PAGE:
Home Introduction Persons Geogr. Sources Events Mijn blog(Nederlands)
Religion Subjects Images Queries Links Contact Do not fly Iberia
This is a non-commercial site. Any revenues from Google ads are used to improve the site.

Custom Search
Quote of the day: But a general survey inclines me to beli
Notes
Display Latin text
The Aeneid by Virgil
translated by Theodore C. Williams
Book IX Chapter 23: Apollo warns Ascanius
Next chapter
Return to index
Previous chapter
Then from heaven
the flowing-haired Apollo bent his gaze
upon Ausonia's host, and cloud-enthroned
looked downward o'er the city, speaking thus
to fair Iulus in his victory:
Hail to thy maiden prowess, boy! This way
the starward path to dwelling-place divine.
O sire of gods and sire of gods to come,
all future storms of war by Fate ordained
shall into peace and lawful calm subside
beneath the offspring of Assaracus.
No Trojan destinies thy glory bound.
So saying, from his far, ethereal seat
he hied him down, and, cleaving the quick winds
drew near Ascanius. He wore the guise
of aged Butes, who erewhile had borne
Anchises, armor and kept trusty guard
before his threshold, but attended now
Ascanius, by commandment of his sire.
Clad in this graybeard's every aspect, moved
Apollo forth, -- his very voice and hue,
his hoary locks and grimly sounding shield, --
and to the flushed Iulus spoke this word:
Child of Aeneas, be content that now
Numanus unavenged thine arrows feels.
Such dawn of glory great Apollo's will
concedes, nor envies thee the fatal shaft
so like his own. But, tender youth, refrain
hereafter from this war! So said divine
Apollo, who, while yet he spoke, put by
his mortal aspect, and before their eyes
melted to viewless air. The Teucrians knew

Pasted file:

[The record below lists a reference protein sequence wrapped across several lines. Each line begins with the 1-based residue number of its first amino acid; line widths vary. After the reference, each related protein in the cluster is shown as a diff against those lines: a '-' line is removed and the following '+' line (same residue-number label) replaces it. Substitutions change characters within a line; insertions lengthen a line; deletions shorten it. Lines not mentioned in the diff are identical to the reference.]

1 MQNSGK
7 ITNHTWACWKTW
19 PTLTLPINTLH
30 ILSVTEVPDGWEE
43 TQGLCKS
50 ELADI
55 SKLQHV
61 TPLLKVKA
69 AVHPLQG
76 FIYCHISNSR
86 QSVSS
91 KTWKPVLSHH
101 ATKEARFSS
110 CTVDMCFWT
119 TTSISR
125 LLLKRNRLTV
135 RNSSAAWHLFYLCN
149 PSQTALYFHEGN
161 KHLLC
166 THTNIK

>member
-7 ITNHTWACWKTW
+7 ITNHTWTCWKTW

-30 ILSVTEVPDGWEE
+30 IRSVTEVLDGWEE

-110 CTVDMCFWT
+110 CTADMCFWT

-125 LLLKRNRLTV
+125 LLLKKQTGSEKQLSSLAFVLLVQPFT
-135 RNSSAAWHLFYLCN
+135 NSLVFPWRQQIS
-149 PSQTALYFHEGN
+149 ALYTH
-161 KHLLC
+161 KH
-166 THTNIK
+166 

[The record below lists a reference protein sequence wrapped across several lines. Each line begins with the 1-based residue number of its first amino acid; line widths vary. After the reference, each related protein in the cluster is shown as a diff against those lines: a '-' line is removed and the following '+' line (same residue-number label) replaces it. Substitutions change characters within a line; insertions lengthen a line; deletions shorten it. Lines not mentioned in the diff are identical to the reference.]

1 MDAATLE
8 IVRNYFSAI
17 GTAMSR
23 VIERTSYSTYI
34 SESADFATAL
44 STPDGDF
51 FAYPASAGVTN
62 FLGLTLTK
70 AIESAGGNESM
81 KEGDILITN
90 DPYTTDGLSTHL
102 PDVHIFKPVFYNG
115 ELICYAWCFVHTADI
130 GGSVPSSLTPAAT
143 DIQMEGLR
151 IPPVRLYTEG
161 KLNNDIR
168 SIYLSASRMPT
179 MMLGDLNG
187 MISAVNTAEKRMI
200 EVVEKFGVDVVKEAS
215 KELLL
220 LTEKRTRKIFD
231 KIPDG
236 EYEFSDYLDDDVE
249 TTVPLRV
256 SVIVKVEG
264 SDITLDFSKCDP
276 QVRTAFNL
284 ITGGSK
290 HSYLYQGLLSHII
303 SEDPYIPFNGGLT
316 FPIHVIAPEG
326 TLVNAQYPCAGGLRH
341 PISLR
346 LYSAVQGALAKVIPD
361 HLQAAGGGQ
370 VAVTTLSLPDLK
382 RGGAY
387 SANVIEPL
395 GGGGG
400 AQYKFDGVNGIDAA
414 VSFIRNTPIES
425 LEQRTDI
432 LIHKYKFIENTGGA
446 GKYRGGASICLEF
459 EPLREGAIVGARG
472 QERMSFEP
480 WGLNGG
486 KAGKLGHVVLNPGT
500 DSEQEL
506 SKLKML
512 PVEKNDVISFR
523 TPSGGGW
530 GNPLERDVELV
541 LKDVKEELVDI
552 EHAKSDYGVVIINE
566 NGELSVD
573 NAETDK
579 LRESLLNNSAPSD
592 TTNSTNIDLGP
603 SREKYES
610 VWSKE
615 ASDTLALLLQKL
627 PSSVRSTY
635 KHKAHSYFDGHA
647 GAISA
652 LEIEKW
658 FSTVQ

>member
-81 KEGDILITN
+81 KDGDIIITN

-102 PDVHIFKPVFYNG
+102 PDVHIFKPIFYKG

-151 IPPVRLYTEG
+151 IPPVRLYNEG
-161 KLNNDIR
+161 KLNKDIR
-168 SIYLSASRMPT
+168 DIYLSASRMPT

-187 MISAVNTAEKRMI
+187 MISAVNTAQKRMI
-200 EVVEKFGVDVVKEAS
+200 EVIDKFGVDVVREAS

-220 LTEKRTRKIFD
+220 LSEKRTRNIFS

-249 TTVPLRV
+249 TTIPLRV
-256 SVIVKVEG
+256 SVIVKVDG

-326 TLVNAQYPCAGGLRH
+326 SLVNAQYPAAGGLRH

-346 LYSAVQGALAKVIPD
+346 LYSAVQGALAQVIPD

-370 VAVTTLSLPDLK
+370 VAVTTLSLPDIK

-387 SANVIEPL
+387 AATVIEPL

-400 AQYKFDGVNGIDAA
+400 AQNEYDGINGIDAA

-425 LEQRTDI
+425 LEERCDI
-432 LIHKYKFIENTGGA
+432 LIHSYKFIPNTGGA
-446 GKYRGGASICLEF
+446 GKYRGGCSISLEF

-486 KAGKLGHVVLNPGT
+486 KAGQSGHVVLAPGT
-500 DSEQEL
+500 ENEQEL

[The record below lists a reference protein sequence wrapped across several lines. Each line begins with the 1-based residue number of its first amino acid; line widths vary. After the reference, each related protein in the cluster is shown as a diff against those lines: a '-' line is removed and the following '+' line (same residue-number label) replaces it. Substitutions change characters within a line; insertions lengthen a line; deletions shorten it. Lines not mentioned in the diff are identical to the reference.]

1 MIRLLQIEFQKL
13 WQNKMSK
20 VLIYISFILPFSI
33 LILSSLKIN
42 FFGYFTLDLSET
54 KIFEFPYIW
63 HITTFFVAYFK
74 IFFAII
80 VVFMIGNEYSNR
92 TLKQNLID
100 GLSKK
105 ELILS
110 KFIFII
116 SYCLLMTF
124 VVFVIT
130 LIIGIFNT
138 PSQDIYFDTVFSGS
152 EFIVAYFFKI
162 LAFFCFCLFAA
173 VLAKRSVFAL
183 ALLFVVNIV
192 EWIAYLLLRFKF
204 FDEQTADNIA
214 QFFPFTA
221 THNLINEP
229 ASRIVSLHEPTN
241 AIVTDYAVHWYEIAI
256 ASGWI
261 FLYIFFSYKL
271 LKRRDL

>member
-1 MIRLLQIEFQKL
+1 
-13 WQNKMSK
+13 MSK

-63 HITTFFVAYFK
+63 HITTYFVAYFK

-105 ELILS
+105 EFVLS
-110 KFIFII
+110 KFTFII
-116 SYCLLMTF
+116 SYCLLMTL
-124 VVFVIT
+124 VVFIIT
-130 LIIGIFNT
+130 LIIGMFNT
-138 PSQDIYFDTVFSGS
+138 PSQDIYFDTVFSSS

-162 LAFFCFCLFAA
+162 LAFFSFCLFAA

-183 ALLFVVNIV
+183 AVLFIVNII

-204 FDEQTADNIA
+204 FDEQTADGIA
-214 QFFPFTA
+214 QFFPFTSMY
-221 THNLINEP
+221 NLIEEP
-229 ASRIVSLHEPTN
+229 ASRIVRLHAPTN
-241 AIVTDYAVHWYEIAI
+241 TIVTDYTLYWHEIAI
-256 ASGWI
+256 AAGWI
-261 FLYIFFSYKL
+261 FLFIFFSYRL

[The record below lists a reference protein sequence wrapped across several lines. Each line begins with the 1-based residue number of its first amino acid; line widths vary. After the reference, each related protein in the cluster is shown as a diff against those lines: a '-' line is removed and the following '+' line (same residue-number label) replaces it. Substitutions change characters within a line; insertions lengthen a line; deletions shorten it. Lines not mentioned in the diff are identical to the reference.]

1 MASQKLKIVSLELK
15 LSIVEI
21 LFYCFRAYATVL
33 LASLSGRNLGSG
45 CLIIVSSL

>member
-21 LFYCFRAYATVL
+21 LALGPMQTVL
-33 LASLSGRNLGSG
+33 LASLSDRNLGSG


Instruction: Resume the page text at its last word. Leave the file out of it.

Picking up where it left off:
the vocal god with armament divine
of arrows; for his rattling quiver smote
their senses as he fled. Obedient
to Phoebus' voice they held back from the fray
Iulus' fury, and their eager souls
faced the fresh fight and danger's darkest frown.
From tower to tower along the bastioned wall
their war-cry flew: they bend with busy hand
the cruel bow, or swing the whirling thong
of javelins. The earth on every side
is strewn with spent shafts, the reverberant shield
and hollow helmet ring with blows; the fight
more fiercely swells; not less the bursting storm
from watery Kid-stars in the western sky
lashes the plain, or multitudinous hail
beats upon shallow seas, when angry Jove
flings forth tempestuous and boundless rain,
and splits the bellied clouds in darkened air.

Event: Attack of Turnus on the Trojan camp

638-671
Aetheria tum forte plaga crinitus Apollo
desuper Ausonias acies urbemque uidebat
nube sedens, atque his uictorem adfatur Iulum:
'macte noua uirtute, puer, sic itur ad astra,
dis genite et geniture deos. iure omnia bella
gente sub Assaraci fato uentura resident,
nec te Troia capit.' simul haec effatus ab alto
aethere se mittit, spirantis dimouet auras
Ascaniumque petit; forma tum uertitur oris
antiquum in Buten. hic Dardanio Anchisae
armiger ante fuit fidusque ad limina custos;
tum comitem Ascanio pater addidit. ibat Apollo
omnia longaeuo similis uocemque coloremque
et crinis albos et saeua sonoribus arma,
atque his ardentem dictis adfatur Iulum:
'sit satis, Aenide, telis impune Numanum
oppetiisse tuis. primam hanc tibi magnus Apollo
concedit laudem et paribus non inuidet armis;
cetera parce, puer, bello.' sic orsus Apollo
mortalis medio aspectus sermone reliquit
et procul in tenuem ex oculis euanuit auram.
agnouere deum proceres diuinaque tela
Dardanidae pharetramque fuga sensere sonantem.
ergo auidum pugnae dictis ac numine Phoebi
Ascanium prohibent, ipsi in certamina rursus
succedunt animasque in aperta pericula mittunt.
it clamor totis per propugnacula muris,
intendunt acris arcus amentaque torquent.
sternitur omne solum telis, tum scuta cauaeque
dant sonitum flictu galeae, pugna aspera surgit:
quantus ab occasu ueniens pluuialibus Haedis
uerberat imber humum, quam multa grandine nimbi
in uada praecipitant, cum Iuppiter horridus Austris
torquet aquosam hiemem et caelo caua nubila rumpit.